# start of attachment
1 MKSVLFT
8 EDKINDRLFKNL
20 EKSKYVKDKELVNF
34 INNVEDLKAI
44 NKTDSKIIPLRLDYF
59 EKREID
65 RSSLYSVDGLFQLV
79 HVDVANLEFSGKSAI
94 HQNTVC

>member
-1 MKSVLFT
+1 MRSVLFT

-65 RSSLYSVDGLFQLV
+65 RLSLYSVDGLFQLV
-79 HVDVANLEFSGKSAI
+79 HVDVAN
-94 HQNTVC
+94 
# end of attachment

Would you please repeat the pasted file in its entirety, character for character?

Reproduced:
1 MKSVLFT
8 EDKINDRLFKNL
20 EKSKYVKDKELVNF
34 INNVEDLKAI
44 NKTDSKIIPLRLDYF
59 EKREID
65 RSSLYSVDGLFQLV
79 HVDVANLEFSGKSAI
94 HQNTVC

>member
-1 MKSVLFT
+1 MRSVLFT

-65 RSSLYSVDGLFQLV
+65 RLSLYSVDGLFQLV
-79 HVDVANLEFSGKSAI
+79 HVDVAN
-94 HQNTVC
+94 